The Gospels say Jesus performed miracles while at sea but those were only seen by a few disciples, or he performed them on an unidentified mountain seen by only three disciples, or in an unidentified wilderness per the earliest two Gospels, or in small towns and villages known as the evangelical triangle, but those same villages “rejected” him, which is possibly an excuse invented by Christian Gospel writers for why Galilee was not filled to the brim with Christian converts after the majority of Jesus’ alleged miracles had been performed there. The Gospel of Matthew even ends with the further excuse by its author that after the allegedly risen Jesus had appeared in Galilee, “some doubted.”

In other words, there is no mention of Jesus performing miracles in big cities in Mark, the earliest Gospel, though it says Jesus passed through some big cities like Caesarea and Jerusalem, and Jesus was well within reach of other big cities on the shores of the Lake of Galilee. One big city was within walking distance of Jesus’ boyhood village.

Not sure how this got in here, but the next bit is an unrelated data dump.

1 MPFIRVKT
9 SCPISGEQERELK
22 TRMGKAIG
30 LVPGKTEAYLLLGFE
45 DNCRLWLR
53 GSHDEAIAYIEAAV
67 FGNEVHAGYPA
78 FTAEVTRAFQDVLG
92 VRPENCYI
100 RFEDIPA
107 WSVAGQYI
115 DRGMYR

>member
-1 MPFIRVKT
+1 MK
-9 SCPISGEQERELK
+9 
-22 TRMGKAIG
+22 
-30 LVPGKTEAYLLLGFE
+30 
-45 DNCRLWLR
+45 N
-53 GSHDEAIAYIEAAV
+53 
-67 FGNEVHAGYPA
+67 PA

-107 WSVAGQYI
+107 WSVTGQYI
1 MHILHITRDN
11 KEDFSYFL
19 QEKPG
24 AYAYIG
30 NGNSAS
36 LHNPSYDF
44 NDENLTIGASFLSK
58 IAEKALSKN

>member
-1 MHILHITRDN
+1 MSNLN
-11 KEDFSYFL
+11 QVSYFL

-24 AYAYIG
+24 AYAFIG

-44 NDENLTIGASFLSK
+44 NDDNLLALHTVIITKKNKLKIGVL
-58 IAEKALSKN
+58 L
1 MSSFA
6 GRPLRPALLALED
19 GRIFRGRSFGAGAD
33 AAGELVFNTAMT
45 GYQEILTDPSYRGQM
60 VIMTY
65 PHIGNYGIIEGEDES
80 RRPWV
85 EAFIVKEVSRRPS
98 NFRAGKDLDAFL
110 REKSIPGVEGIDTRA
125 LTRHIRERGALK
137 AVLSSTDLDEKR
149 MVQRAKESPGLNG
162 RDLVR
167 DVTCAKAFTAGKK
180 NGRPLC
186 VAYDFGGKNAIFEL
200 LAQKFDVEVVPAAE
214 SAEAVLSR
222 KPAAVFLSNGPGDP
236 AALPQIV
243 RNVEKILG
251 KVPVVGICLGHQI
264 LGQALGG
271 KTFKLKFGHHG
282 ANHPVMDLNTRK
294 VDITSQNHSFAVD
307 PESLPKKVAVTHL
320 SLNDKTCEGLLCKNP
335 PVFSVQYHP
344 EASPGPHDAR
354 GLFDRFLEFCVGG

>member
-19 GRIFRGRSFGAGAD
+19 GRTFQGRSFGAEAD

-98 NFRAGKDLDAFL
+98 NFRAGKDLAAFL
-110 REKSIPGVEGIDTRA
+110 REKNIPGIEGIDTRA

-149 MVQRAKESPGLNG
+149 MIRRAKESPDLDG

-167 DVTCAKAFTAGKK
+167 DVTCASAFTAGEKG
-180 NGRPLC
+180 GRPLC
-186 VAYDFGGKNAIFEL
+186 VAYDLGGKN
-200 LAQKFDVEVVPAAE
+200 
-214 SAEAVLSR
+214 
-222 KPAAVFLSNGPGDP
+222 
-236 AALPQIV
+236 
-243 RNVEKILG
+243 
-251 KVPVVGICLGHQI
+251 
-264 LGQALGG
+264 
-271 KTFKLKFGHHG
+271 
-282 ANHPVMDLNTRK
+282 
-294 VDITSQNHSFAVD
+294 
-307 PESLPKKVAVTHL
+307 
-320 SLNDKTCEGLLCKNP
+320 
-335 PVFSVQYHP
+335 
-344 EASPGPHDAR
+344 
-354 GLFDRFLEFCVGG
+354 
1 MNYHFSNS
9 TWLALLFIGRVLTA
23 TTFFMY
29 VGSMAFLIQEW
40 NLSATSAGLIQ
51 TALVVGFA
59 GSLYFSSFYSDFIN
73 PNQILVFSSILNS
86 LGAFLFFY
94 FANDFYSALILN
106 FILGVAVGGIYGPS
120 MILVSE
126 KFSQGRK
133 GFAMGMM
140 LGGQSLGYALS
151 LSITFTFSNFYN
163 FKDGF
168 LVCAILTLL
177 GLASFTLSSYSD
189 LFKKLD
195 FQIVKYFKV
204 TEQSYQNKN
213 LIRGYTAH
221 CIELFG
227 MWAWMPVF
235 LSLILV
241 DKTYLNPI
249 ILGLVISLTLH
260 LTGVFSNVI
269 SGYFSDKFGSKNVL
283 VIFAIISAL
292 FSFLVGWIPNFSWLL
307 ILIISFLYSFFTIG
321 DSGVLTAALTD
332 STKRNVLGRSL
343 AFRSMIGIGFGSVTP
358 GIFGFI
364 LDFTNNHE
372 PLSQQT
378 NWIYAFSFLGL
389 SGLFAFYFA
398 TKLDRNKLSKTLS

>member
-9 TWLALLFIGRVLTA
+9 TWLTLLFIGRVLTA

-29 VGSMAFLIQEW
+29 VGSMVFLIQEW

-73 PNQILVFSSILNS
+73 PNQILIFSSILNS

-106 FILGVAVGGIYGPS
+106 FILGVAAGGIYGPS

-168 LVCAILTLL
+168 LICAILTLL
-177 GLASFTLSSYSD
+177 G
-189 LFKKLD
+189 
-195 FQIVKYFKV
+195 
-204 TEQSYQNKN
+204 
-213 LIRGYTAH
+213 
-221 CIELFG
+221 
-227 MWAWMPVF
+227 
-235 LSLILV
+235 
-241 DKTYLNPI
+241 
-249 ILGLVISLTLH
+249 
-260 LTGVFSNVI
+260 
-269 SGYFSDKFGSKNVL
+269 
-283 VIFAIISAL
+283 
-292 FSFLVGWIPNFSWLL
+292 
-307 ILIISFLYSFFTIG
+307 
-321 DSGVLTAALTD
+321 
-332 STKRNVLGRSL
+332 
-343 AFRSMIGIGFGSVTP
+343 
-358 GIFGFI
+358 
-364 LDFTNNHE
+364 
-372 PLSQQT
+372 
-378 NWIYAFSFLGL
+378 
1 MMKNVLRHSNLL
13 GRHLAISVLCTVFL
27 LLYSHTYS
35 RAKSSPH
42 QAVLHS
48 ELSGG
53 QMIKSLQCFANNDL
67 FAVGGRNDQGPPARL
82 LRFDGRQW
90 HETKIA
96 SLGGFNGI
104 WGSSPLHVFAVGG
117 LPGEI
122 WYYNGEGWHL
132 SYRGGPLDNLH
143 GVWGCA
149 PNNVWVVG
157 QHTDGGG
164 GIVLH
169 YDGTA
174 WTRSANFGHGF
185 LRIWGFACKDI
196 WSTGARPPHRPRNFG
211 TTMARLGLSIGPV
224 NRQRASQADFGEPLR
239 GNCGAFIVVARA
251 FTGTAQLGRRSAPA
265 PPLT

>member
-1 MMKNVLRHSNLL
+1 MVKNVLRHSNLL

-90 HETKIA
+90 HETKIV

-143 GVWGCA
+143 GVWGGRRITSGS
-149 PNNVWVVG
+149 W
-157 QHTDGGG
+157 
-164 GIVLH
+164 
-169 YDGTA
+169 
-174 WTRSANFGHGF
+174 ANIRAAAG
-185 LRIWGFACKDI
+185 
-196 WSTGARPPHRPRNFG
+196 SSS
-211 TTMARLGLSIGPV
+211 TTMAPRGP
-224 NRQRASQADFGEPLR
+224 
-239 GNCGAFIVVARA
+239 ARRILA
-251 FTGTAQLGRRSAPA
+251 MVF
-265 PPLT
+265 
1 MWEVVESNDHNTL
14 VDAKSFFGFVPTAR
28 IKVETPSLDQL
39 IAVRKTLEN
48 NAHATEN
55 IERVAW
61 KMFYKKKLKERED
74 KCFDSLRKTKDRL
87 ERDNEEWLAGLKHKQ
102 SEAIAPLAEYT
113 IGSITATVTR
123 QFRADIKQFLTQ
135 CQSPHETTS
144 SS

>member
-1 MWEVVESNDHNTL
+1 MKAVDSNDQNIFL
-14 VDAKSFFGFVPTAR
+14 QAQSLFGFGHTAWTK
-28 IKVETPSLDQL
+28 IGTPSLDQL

Nor does the earliest Gospel mention Jesus performing a single miracle in the big city of Jerusalem, it only says that women discovered an empty tomb and told no one anything, and that a young man at the tomb said that Jesus had gone before his disciples to Galilee to be seen there.

Moreover, the body of the other Gospels simply repeat the miracles found in Mark in most cases. And most of their new miracle tales are added to the beginnings and endings of their new Gospels.

Looks like the story grew over time.

ADF said...